Community leaders from around the motu converged at Tamaki Makaurau on May 6th for MNZ’s two-day Huarahi Hou Conference - Te Tiriti-based Multicultural Aotearoa towards 2040. The kaupapa for the weekend was to address concerns about immigration, settlement and colonisation from a Tiriti-based perspective, as we approach 200 years of Te Tiriti o Waitangi.
With over 100 attendees from communities in Tamaki Makaurau and around the country, these topics were discussed through a series of panels that encompassed views of academics, politicians, tangata whenua, community leaders and public servants, culminating in a Conference Declaration on the Sunday morning. Many attendees remarked on the powerful, educational and diverse nature of the whakaaro shared, and the insights granted into communities beyond their own.
Day 1 Summary
- The first panel, facilitated by Professor David MacDonald and comprised of Lupematasila Misatauveve Dr Melani Anae, Tā Mark Solomon, Harry Tam, and Dr Ganesh Nana, discussed the current direction our immigration policies will take us, and an argument for a longterm Tiriti-based population strategy.
- Following this was an interview with Immigration Minister Hon Michael Wood, again facilitated by Professor MacDonald, where the Minister was asked about issues including Hate Speech and racism, Māori involvement with immigration policy and approach, infrastructure in Auckland and immigrant exploitation in the labour market.
- The second panel, facilitated by Professor James Liu and made up of speakers Butch Bradley, Dr Negar Partow, Meng Foon and Pancha Narayanan, discussed different aspects of what robust cultural infrastructure would look like in NZ to successfully support a growing and diversifying population under Te Tiriti o Waitangi.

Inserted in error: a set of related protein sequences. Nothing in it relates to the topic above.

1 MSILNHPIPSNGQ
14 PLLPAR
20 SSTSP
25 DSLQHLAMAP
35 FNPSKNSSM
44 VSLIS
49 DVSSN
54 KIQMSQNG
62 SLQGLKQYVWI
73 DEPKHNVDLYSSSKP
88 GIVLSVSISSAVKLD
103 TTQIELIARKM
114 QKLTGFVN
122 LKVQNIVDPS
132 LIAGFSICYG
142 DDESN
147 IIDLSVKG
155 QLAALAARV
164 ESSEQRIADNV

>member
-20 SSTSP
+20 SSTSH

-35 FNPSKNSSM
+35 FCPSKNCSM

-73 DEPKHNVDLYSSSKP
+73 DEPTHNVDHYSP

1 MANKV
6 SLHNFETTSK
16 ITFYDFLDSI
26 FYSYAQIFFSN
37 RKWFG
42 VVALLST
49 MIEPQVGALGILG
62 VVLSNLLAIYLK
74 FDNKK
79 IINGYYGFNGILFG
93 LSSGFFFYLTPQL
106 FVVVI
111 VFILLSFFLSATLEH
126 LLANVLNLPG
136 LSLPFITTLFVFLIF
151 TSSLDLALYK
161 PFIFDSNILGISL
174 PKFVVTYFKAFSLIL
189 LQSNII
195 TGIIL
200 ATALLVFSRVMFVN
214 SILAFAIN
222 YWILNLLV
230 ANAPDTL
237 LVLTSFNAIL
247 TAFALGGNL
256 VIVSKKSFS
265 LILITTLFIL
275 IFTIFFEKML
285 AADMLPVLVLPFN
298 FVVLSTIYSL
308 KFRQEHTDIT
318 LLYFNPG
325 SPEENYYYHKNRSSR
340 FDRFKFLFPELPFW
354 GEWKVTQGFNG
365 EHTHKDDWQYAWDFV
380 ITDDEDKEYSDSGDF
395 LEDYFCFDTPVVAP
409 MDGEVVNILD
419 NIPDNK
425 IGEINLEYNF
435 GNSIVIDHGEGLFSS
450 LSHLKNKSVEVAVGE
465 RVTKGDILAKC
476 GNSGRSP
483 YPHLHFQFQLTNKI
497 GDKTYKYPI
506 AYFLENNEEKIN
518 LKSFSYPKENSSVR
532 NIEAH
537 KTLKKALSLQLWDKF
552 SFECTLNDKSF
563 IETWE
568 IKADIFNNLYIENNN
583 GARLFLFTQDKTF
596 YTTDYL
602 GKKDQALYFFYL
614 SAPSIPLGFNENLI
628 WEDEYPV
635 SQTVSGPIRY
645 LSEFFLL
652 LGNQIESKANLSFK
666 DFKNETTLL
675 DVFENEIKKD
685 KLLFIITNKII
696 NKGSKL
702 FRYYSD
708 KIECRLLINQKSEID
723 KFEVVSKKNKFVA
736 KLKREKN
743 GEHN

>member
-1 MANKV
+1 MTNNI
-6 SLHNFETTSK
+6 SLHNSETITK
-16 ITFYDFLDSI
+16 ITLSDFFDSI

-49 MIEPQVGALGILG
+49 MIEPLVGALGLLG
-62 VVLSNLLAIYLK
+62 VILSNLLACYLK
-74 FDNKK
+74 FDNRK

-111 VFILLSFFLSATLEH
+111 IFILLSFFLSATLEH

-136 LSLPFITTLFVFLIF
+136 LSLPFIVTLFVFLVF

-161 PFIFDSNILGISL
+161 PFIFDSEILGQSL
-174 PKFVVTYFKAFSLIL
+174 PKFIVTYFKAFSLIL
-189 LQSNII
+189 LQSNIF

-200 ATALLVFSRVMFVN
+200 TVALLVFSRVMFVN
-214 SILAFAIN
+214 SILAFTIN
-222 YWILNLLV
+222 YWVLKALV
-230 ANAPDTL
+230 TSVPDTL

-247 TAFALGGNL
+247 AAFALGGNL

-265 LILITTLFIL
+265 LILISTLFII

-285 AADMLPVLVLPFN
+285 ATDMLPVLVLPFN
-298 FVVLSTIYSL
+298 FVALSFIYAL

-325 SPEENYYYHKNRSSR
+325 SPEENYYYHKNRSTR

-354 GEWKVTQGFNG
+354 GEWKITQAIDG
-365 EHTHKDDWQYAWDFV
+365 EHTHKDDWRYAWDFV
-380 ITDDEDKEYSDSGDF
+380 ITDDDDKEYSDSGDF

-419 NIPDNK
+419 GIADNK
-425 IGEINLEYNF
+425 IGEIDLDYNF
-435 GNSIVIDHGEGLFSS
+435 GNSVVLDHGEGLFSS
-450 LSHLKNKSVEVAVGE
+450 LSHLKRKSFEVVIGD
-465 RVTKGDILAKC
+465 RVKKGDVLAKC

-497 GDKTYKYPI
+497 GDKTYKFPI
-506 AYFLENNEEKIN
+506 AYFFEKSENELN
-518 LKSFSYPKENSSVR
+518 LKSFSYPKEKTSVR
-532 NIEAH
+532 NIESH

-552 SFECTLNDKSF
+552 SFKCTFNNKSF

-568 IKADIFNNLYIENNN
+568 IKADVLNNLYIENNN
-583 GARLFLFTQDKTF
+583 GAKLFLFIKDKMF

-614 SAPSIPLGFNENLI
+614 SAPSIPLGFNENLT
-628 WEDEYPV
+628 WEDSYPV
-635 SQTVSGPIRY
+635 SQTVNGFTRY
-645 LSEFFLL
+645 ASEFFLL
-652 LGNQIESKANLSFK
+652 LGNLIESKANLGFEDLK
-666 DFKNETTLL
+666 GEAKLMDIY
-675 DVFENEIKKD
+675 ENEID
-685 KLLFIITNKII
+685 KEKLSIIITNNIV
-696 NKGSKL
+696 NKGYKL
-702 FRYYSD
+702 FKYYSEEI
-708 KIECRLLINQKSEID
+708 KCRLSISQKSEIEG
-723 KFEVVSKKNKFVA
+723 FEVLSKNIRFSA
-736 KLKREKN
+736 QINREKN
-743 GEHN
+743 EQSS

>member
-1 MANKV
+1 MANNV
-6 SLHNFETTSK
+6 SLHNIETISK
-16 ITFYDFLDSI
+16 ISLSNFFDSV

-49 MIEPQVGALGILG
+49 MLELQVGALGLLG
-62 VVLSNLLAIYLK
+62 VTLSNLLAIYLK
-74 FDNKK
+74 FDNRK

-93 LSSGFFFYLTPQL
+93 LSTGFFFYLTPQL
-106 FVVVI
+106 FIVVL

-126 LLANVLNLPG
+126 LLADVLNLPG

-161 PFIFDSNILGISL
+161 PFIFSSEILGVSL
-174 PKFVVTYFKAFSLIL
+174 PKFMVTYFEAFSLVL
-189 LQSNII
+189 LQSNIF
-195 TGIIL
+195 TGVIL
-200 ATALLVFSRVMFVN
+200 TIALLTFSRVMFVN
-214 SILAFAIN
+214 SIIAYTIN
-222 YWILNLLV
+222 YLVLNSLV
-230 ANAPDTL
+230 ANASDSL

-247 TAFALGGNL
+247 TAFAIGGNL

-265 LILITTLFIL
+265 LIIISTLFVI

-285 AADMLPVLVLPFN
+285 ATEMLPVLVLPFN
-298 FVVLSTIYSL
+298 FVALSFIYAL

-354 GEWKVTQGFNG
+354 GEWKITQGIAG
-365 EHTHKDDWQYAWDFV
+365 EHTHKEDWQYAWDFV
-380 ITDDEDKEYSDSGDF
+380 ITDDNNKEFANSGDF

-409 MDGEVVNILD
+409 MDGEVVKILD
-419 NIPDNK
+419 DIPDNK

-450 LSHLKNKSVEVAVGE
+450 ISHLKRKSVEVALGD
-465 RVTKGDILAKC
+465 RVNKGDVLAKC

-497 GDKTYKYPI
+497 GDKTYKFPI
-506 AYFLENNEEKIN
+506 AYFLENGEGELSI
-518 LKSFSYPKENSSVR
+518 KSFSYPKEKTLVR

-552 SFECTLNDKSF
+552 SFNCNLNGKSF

- The last session of the day saw attendees break out into parallel sessions to reflect on the korero of the day from the perspectives of Women, Seniors, Youth and LGTBQI+ respectively. This gave attendees time to process the content of the day and understand how it may apply to the different areas of their communities.
Day 2 Summary
- Tina Ngata and Paul Hunt started the Sunday off with an incredibly compelling discourse on colonisation. Tina unpacked the story and ongoing effects, trauma and inequalities of colonisation that have been internalised within the New Zealand way of life, followed by reflections from Chief Human Rights Commissioner Paul Hunt. This korero resounded with everyone in the room in a way that it was carried with us for the rest of the day.
- The second panel of the day brought stories from some of MNZ’s partners in government – Sally Clarkson from MSD and Rakesh Naidoo from NZ Police, who provided a valuable perspective on how change can be incorporated and implemented through government departments.
- Before breaking for lunch, the Conference Declaration was announcedc – a summary of the key themes and calls to action that had come from the conference. This will provide the basis for a declaration book to be published in time for MNZ’s AGM and the general election later this year.
- The final session of the conference was a political forum, where representatives from Labour, National and the Greens party were presented with a copy of the Declaration and asked to speak to the themes of the conference. Vanushi Walters, Melissa Lee and Ricardo Menèndez March all gave informative context for how their respective parties and policies could support the community’s vision for a Tiriti-based Multicultural Aotearoa.
With so much to take away from this gathering, it is MNZ’s wish to see communities bring some of the calls to action back into their spheres, and for us all to remember the shared aspirations for safe, healthy and flourishing lives for our children and grandchildren, that connect us all. MNZ will now be working with professors David MacDonald and James Liu to develop the Declaration in time to launch in September 2023.